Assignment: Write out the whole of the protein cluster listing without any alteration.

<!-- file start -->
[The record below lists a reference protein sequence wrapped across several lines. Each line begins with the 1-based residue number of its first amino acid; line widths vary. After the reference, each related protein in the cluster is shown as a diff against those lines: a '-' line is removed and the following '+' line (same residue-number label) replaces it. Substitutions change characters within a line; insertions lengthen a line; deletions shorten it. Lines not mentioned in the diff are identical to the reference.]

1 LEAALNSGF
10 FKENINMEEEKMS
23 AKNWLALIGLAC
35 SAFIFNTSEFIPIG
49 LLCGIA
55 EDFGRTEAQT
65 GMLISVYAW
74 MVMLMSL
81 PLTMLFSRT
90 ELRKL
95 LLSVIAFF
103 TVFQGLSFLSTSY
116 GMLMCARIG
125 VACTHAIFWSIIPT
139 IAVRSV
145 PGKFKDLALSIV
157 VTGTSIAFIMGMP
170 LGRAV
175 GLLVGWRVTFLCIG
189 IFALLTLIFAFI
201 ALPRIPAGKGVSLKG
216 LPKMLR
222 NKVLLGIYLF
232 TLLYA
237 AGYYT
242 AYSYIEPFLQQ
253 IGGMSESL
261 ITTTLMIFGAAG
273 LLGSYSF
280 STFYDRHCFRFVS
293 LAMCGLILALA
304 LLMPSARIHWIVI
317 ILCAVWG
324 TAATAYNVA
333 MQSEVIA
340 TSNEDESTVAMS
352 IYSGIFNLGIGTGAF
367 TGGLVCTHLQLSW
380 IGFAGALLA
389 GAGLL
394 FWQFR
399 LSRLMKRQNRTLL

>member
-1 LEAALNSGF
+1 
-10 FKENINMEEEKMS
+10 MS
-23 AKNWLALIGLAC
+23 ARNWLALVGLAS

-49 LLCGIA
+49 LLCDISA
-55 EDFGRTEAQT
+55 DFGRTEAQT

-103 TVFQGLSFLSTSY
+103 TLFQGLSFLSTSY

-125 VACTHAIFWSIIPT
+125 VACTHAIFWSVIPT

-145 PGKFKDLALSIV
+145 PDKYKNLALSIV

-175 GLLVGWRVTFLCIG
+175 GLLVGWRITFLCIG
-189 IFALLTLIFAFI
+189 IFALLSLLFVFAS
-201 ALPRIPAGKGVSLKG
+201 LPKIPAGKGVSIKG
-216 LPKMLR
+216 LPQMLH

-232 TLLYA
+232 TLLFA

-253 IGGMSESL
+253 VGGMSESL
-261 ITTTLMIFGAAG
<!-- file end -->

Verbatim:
[The record below lists a reference protein sequence wrapped across several lines. Each line begins with the 1-based residue number of its first amino acid; line widths vary. After the reference, each related protein in the cluster is shown as a diff against those lines: a '-' line is removed and the following '+' line (same residue-number label) replaces it. Substitutions change characters within a line; insertions lengthen a line; deletions shorten it. Lines not mentioned in the diff are identical to the reference.]

1 LEAALNSGF
10 FKENINMEEEKMS
23 AKNWLALIGLAC
35 SAFIFNTSEFIPIG
49 LLCGIA
55 EDFGRTEAQT
65 GMLISVYAW
74 MVMLMSL
81 PLTMLFSRT
90 ELRKL
95 LLSVIAFF
103 TVFQGLSFLSTSY
116 GMLMCARIG
125 VACTHAIFWSIIPT
139 IAVRSV
145 PGKFKDLALSIV
157 VTGTSIAFIMGMP
170 LGRAV
175 GLLVGWRVTFLCIG
189 IFALLTLIFAFI
201 ALPRIPAGKGVSLKG
216 LPKMLR
222 NKVLLGIYLF
232 TLLYA
237 AGYYT
242 AYSYIEPFLQQ
253 IGGMSESL
261 ITTTLMIFGAAG
273 LLGSYSF
280 STFYDRHCFRFVS
293 LAMCGLILALA
304 LLMPSARIHWIVI
317 ILCAVWG
324 TAATAYNVA
333 MQSEVIA
340 TSNEDESTVAMS
352 IYSGIFNLGIGTGAF
367 TGGLVCTHLQLSW
380 IGFAGALLA
389 GAGLL
394 FWQFR
399 LSRLMKRQNRTLL

>member
-1 LEAALNSGF
+1 
-10 FKENINMEEEKMS
+10 MS
-23 AKNWLALIGLAC
+23 ARNWLALVGLAS

-49 LLCGIA
+49 LLCDISA
-55 EDFGRTEAQT
+55 DFGRTEAQT

-103 TVFQGLSFLSTSY
+103 TLFQGLSFLSTSY

-125 VACTHAIFWSIIPT
+125 VACTHAIFWSVIPT

-145 PGKFKDLALSIV
+145 PDKYKNLALSIV

-175 GLLVGWRVTFLCIG
+175 GLLVGWRITFLCIG
-189 IFALLTLIFAFI
+189 IFALLSLLFVFAS
-201 ALPRIPAGKGVSLKG
+201 LPKIPAGKGVSIKG
-216 LPKMLR
+216 LPQMLH

-232 TLLYA
+232 TLLFA

-253 IGGMSESL
+253 VGGMSESL
-261 ITTTLMIFGAAG